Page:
The Holy Father has also invoked “eternal rest” upon the deceased and divine strength and “consolation on all who are suffering”.
In the meantime, the emergency situation in South-East caused by the earthquake in West Sumatra and typhoon Ketsana in the Philippines, Vietnam, Laos and Cambodia continues. In response, the Catholic Church has launched a number of initiatives to help the population, including fund raising and the collection of basic emergency items.
In Manila, the authorities have issued a new warning because another typhoon, Parma, which is fast approaching and scheduled to hit land in a few hours. Residents of the Camarines on the east side of the archipelago are already being evacuated.
In Vietnam, where typhoon Ketsana killed more than 100 people, the Bishops’ Conference launched an appeal for the victims and for “hundreds of thousands” of people who could soon be without food.
Vietnamese Catholics are opening their shrines and places of worship to house the homeless, including Buddhists monks and nuns expelled by police from their temple. The parish of Thanh Duc, in Danang, is taking in refugees and housing them in classrooms used for catechisms, and providing them with food.
Caritas Vietnam has already set aside funds for displaced people. Some US$ 6,000 has been sent to the Archdiocese of Hue and the dioceses of Da Nang and Kon Tum, which are among the hardest hit areas. The money is being used to buy food and other essential supplies.
Mgr Nguyen Van Nhon, bishop of Da Lat and president of the Bishops’ Conference, has called for “prayers and aid for the victims”. The prelate also sent a letter of condolences to Mgr Angel Lagdameo, president of the Bishops’ Conference of the Philippines, expressing “solidarity and support” for the sister Church.
In Indonesia, the race against time to save thousands of people still buried alive under tonnes of rubbles continues. So far, the quake has killed 1,100 people, injuring an additional 2,400.
In Padang, the “natural” epicentre of the quake because of its location on the ring of fire, the situation is desperate.
Fr Fernando Abis, a Xaverian missionary of Italian origin, told AsiaNews that a “school collapsed” with 50 pupils inside.
Rubbles are an obstacle to rescue operations and heavy duty equipment is unable to remove them. “A hotel collapsed with two convention halls full of people,” the missionary said. “At least 200 people are still missing.”
“Only emergency teams are authorised to move in;” civilians are held back to avoid further mayhem, Father Abis said.
Muslims and Christians are helping the victims without distinctions. “Everyone is trying to take in the homeless who are now without a roof,” he explained.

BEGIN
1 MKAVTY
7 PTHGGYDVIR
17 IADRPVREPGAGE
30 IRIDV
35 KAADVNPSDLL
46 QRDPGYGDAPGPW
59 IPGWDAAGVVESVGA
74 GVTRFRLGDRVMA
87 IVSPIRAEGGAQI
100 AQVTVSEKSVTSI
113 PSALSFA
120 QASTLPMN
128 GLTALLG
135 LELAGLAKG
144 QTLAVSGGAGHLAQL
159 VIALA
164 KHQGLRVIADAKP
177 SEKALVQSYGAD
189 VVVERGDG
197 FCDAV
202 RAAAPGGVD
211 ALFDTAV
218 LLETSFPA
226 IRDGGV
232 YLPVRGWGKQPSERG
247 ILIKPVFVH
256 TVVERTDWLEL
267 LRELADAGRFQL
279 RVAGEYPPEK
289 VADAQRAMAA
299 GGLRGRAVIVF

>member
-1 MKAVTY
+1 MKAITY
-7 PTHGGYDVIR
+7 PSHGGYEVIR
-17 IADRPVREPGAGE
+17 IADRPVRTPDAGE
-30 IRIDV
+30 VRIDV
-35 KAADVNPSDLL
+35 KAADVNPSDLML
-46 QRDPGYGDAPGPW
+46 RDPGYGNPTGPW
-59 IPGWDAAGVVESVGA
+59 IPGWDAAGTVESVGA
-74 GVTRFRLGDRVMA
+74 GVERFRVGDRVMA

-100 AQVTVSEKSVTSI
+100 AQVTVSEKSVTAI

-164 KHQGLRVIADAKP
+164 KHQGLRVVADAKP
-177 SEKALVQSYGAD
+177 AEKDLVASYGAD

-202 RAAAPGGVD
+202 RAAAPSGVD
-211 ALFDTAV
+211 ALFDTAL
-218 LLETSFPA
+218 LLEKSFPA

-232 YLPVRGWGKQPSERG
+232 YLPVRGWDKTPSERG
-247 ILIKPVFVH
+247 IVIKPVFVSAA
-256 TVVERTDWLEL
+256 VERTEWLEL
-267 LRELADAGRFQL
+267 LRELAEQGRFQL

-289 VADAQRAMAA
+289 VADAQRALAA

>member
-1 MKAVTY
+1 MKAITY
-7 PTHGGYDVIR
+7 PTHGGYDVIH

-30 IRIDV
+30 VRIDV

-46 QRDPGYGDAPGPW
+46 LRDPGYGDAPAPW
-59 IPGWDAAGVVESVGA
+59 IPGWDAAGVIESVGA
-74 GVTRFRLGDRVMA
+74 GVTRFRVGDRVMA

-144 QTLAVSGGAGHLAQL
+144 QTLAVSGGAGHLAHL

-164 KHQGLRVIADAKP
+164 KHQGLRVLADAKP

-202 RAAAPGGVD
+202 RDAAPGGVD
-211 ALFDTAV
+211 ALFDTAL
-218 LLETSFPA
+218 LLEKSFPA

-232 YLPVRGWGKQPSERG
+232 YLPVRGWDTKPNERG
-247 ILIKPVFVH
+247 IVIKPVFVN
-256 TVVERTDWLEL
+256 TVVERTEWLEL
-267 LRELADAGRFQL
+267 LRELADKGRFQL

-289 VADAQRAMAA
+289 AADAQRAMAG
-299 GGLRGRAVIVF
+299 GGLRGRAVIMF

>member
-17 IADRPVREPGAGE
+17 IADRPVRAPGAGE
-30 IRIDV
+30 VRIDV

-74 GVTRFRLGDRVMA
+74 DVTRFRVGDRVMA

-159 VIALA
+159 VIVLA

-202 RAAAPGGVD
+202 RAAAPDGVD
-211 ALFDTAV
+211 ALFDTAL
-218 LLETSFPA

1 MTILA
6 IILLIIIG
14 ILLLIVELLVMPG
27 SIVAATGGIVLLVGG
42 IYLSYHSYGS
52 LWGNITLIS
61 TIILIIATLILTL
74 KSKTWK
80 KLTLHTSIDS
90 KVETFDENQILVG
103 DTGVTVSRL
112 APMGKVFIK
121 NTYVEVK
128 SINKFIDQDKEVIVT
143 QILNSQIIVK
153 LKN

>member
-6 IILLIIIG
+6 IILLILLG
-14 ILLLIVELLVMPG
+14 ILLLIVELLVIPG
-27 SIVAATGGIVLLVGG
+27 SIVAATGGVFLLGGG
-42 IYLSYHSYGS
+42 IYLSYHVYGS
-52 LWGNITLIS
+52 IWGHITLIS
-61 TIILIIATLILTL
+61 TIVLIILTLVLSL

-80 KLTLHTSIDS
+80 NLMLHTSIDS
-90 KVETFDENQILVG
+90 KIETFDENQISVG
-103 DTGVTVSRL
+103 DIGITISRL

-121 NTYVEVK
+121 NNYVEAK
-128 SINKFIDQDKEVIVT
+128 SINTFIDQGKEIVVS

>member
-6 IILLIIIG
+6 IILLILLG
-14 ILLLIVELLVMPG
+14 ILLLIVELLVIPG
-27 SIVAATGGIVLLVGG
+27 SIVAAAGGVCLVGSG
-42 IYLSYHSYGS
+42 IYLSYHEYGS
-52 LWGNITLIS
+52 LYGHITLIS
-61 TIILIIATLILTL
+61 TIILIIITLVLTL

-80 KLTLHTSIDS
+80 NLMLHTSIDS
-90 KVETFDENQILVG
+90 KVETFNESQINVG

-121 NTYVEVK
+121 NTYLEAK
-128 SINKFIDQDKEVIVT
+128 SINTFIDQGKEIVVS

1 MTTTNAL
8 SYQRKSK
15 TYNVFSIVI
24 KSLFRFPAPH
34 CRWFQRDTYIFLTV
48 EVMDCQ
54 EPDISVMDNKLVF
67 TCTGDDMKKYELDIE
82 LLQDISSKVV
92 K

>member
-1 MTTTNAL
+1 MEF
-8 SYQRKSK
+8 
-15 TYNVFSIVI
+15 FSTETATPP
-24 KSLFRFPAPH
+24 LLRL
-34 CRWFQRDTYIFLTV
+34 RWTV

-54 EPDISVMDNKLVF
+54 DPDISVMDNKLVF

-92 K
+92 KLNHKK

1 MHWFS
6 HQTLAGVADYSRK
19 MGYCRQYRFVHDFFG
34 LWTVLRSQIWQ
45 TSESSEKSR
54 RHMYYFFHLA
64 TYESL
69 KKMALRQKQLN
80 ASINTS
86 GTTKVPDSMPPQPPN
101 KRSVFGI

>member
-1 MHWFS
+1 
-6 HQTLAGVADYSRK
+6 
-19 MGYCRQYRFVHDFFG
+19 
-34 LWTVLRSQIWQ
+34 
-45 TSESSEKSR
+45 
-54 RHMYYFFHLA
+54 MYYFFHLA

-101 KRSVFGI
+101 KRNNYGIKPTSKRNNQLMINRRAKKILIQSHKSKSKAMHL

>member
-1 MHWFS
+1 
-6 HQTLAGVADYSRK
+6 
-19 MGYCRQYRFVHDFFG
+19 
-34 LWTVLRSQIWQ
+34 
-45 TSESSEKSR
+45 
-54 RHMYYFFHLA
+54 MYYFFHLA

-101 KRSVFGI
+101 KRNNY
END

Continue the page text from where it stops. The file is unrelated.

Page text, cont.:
“The hospital built by the Catholic Church was severely damaged, but continues to function, working overtime. Despite difficulties, we are trying to meet every demand. Half of the doctors are Catholic, the other half, Muslim. We are all working side by side to help the population. The facility is run by father Laruffa who, despite his age (80) and bypass surgery, is working tirelessly to receive the injured.”
The Church is not only dealing with emergency situation; it is already planning for the future, for the reconstruction, when people will go back to normal life.
“We are looking for tents that can hold 20 people to continue school for the kids,” he told AsiaNews. About 30 per cent of residents have lost their homes and in a few days food supplies will run out, but the government’s reaction was immediate.”
The government in Jakarta has allocated 100 billion rupiahs (US$ 10.36 million) in aid for the victims.
Indonesian President Susilo Bambang Yudhoyono has called for a quick and timely response to the emergency. He also warned that any embezzlement by relief agencies would be punished.
In the Philippines, which are still reeling from typhoon Ketsana, people are preparing for Parma, a tropical storm experts expect to pack an even bigger punch. To this effect, the authorities have begun evacuating residents from the Camarines.
The government estimates the storm has cost already around US$ 50 million, affecting almost 1.9 million people, including 375,000 who have had to abandon their homes and take shelter in evacuation centres set up by the government.
Many prelates are taking part in fund raising campaigns and collections of basic items and food for the victims. Material aid is being collected during religious functions to support assistance programmes for the population.
The Asian Development Bank (ADB) has pledged US$ 3 million in support of emergency relief efforts. These will go to purchase medical supplies, drinking water and essential emergency items.
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